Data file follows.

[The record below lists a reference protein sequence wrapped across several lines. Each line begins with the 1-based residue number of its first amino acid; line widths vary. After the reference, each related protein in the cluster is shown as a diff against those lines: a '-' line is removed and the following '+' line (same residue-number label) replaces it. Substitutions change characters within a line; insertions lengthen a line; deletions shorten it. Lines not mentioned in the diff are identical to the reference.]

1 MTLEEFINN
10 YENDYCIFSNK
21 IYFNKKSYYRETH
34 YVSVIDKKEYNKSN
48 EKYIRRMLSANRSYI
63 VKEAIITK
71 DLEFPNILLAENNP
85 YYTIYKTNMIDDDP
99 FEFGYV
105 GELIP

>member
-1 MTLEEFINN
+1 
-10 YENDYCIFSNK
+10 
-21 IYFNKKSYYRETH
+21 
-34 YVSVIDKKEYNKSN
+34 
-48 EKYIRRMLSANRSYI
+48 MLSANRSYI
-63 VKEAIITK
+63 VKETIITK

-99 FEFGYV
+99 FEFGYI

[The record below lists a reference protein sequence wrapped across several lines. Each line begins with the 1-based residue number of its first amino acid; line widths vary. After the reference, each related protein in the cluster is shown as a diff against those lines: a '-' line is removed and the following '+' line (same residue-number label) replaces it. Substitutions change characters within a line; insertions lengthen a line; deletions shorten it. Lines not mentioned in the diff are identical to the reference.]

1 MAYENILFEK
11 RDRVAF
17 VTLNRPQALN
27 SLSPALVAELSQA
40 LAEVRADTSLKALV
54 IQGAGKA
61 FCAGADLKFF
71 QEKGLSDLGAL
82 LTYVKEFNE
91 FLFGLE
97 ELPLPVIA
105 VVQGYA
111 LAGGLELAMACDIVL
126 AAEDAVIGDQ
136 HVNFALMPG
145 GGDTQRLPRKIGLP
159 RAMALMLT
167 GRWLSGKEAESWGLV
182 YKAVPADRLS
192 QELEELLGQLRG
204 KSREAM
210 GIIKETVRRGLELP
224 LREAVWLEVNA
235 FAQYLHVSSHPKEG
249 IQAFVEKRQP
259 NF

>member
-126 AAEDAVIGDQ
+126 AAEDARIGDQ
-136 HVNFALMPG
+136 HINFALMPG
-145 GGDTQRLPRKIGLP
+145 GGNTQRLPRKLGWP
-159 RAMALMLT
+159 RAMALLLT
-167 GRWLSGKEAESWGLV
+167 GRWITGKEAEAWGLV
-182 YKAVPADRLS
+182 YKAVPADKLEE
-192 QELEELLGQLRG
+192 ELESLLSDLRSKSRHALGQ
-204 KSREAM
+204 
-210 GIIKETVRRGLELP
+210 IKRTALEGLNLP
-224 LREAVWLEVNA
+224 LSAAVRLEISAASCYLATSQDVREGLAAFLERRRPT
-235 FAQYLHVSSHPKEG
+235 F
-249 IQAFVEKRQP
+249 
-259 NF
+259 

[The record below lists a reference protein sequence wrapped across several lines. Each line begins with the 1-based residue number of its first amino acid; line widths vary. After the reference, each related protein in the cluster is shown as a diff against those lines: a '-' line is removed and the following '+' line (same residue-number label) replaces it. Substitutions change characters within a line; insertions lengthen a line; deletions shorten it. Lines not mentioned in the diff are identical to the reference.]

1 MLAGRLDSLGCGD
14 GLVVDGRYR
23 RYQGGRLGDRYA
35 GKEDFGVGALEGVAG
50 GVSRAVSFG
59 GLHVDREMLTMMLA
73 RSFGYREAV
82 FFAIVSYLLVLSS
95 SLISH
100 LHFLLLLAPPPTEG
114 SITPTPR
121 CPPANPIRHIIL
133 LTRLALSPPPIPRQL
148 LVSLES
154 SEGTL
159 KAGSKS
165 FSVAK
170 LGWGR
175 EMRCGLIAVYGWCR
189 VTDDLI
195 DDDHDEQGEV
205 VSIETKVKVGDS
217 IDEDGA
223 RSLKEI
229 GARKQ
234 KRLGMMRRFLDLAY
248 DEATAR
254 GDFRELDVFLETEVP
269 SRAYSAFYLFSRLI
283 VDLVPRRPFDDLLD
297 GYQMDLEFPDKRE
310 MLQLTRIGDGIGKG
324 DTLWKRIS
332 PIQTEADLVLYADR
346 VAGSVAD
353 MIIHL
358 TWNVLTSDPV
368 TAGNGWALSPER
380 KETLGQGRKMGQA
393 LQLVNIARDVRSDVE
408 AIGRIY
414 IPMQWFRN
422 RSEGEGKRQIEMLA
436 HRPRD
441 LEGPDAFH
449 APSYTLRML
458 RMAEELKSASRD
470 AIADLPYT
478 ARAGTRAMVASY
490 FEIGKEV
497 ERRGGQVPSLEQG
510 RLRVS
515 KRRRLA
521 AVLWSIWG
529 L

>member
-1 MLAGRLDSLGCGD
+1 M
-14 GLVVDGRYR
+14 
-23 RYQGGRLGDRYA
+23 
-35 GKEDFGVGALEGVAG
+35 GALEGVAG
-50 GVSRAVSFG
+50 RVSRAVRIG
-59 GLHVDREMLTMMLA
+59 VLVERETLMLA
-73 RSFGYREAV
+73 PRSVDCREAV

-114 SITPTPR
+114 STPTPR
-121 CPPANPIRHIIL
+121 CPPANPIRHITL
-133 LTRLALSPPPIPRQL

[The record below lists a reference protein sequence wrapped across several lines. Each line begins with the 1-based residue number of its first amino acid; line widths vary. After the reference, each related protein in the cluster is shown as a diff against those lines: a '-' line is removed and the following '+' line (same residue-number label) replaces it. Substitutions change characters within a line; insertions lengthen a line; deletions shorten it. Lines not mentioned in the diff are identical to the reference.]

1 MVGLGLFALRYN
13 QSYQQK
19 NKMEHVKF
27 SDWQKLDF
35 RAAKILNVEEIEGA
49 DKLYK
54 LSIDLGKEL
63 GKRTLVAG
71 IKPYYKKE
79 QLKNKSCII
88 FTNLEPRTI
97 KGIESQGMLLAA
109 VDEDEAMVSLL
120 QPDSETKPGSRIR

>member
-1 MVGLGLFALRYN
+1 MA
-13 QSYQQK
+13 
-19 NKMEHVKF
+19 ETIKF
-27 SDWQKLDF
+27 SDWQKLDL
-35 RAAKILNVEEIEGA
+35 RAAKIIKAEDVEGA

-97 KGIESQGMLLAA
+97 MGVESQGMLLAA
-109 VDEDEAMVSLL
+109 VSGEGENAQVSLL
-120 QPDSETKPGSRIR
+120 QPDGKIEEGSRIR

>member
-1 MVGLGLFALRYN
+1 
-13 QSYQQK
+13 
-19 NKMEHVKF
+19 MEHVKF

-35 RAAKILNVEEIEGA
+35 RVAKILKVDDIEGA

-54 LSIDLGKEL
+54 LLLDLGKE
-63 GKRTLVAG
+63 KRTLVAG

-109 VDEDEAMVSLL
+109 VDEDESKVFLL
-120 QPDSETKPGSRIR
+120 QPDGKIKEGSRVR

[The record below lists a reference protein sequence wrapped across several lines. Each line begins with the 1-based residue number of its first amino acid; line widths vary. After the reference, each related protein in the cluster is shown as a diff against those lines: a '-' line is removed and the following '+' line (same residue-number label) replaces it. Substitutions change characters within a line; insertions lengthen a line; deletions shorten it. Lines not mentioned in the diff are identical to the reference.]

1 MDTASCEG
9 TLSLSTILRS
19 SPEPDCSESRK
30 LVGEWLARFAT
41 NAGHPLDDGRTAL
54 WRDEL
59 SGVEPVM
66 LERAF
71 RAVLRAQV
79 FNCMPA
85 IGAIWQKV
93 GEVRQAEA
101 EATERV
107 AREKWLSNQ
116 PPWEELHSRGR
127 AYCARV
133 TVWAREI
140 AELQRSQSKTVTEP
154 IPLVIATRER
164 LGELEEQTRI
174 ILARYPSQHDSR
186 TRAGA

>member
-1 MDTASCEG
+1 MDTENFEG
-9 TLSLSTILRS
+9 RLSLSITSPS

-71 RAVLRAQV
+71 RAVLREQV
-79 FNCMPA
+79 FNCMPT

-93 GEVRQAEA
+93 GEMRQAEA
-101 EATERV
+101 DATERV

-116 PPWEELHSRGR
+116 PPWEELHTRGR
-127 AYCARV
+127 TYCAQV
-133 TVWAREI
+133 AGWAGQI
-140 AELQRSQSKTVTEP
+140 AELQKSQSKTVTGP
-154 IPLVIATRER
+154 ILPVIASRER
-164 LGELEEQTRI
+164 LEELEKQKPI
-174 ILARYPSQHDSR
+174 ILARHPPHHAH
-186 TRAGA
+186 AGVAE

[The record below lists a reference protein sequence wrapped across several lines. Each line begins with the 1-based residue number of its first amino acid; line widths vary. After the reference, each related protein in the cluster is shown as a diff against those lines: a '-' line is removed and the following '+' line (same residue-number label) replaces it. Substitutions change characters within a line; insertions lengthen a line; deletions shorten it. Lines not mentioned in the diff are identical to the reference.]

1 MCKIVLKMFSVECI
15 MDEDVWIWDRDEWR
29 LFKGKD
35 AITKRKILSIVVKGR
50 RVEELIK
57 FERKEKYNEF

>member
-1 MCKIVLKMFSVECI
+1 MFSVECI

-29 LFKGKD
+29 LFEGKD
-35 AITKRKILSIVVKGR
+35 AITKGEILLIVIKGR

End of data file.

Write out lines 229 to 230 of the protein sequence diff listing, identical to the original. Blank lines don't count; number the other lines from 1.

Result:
>member
-1 MDTASCEG